• Webster's Revised Unabridged Dictionary
    • Cilia (Bot) Hairlike processes, commonly marginal and forming a fringe like the eyelash.
    • Cilia (Biol) Small, generally microscopic, vibrating appendages lining certain organs, as the air passages of the higher animals, and in the lower animals often covering also the whole or a part of the exterior. They are also found on some vegetable organisms. In the Infusoria, and many larval forms, they are locomotive organs.
    • Cilia (Zoöl) Small, vibratory, swimming organs, somewhat resembling true cilia, as those of Ctenophora.
    • Cilia (Anat) The eyelashes.
    • ***
Century Dictionary and Cyclopedia
    • n cilia Plural of cilium.
    • ***
Chambers's Twentieth Century Dictionary
    • Cilia sil′i-a hair-like lashes borne by cells
    • ***


Webster's Revised Unabridged Dictionary
L. cilium, eyelid
Chambers's Twentieth Century Dictionary
L. cilium, pl. cilia, eyelids, eyelashes.


In literature:

So Cilia Pioschek from the Warthe district came to the Schliebens.
"The Son of His Mother" by Clara Viebig
The cilia fluttered about its spherical body.
"Where the World is Quiet" by Henry Kuttner
In the centre of the praeoral lobe is a tuft of cilia.
"Encyclopaedia Britannica, 11th Edition, Volume 6, Slice 2" by Various
Having no longer any use for the little cilia, which enabled it to swim through the water, it now loses them.
"Nature's Miracles, Volume 1" by Elisha Gray
At each end of the oval there is a groove lined by specially long vibratile cilia.
"Encyclopaedia Britannica, 11th Edition, Volume 2, Slice 2" by Various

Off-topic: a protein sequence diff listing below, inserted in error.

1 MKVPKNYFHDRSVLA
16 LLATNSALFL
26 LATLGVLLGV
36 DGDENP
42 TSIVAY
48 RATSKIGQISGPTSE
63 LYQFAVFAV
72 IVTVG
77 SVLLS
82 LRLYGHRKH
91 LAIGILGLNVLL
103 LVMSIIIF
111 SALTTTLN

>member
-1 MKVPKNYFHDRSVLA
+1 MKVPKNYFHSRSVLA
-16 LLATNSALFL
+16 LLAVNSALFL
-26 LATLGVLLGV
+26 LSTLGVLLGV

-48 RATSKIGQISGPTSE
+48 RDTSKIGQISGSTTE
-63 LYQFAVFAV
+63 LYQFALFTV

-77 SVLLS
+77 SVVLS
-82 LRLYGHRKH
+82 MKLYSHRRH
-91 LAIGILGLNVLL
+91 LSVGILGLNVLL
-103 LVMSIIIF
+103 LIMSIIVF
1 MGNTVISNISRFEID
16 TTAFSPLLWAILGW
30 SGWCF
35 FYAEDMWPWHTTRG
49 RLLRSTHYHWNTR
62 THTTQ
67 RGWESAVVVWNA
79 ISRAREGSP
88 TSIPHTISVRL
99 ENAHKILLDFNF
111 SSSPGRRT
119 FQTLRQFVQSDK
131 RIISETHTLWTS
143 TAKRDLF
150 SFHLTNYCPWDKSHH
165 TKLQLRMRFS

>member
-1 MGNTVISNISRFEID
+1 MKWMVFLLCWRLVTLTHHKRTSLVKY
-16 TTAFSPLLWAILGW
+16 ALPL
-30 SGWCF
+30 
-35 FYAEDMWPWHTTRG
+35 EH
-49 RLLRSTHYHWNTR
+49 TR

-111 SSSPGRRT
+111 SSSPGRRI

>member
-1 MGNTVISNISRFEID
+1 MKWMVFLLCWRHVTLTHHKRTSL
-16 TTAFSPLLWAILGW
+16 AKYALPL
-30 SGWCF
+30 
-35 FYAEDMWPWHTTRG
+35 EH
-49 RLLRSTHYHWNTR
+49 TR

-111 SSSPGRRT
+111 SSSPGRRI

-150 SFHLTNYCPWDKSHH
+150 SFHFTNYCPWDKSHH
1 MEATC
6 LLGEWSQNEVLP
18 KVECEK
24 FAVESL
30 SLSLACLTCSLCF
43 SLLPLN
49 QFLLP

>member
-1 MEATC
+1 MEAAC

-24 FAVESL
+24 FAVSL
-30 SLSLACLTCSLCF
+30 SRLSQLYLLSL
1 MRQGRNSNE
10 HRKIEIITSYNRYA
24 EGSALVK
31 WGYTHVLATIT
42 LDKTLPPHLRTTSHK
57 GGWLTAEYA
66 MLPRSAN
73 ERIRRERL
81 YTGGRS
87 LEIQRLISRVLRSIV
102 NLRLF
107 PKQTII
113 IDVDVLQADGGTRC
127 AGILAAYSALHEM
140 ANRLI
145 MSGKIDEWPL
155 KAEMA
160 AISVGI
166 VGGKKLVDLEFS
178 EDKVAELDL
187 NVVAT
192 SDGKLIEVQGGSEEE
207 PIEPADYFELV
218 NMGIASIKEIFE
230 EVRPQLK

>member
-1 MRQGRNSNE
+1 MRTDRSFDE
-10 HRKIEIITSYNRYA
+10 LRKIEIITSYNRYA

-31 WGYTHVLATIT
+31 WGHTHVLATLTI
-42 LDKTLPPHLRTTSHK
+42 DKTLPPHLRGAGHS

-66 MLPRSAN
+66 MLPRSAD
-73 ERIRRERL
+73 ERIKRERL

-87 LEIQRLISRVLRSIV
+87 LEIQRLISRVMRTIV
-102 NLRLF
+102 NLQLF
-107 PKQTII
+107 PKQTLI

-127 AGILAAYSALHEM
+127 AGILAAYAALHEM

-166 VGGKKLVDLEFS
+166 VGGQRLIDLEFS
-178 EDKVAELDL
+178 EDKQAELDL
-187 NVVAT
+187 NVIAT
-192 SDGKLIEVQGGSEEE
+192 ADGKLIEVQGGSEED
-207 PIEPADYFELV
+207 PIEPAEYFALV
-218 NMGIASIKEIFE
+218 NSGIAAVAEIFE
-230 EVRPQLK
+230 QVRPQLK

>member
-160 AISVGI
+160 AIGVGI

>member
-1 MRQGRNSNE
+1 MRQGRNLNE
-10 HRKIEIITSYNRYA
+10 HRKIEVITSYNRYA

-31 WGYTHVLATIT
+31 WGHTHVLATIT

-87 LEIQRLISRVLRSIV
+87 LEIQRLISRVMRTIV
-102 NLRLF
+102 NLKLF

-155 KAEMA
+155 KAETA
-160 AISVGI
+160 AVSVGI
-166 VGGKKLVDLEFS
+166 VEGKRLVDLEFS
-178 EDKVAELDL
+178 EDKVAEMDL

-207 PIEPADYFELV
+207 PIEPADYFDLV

What are the cilia and what use do they probably serve?
"A Treatise on Physiology and Hygiene" by Joseph Chrisman Hutchison
They have cilia or flagella (projections larger than cilia).
"A Guide for the Study of Animals" by Worrallo Whitney
Symmetrically placed flagella may have a symmetrical reciprocating motion like that of cilia.
"Encyclopaedia Britannica, 11th Edition, Volume 10, Slice 4" by Various
Cecilia was her proper name, but she was invariably called Cilia for short.
"Dry Fish and Wet" by Anthon Bernhard Elias Nilsen
Their inner surface is amoeboid and in certain conditions bears one or more vibratile cilia or protoplasmic lashes.
"Freshwater Sponges, Hydroids & Polyzoa" by Nelson Annandale
Then the stem gracefully elongates again, and the cilia repeat their lively game.
"Marvels of Pond-life" by Henry J. Slack
Two ventral bands composed of regular transverse rows of cilia are usually found.
"Encyclopaedia Britannica, 11th Edition, Volume 11, Slice 5" by Various
This larva swims by means of minute vibratile hairs, or ciliae.
"On the Origin and Metamorphoses of Insects" by Sir John Lubbock
This groove is lined by columnar cells, some carrying cilia, others being glandular and secreting sticky slime.
"Encyclopaedia Britannica, 11th Edition, Volume 7, Slice 8" by Various
Earlier still, it was, no doubt, an infusory-like gemmule, clothed with cilia.
"Omphalos" by Philip Henry Gosse
The locomotion of the paramoecium is caused by the movement of these cilia, which lash the water like a multitude of tiny oars.
"A Civic Biology" by George William Hunter
Cilia, 42, 43, 48, 65.
"Stories of the Universe: Animal Life" by B. Lindsay
This fringe of cilia is marked in Fig.
"The History of Creation, Vol. II (of 2)" by Ernst Haeckel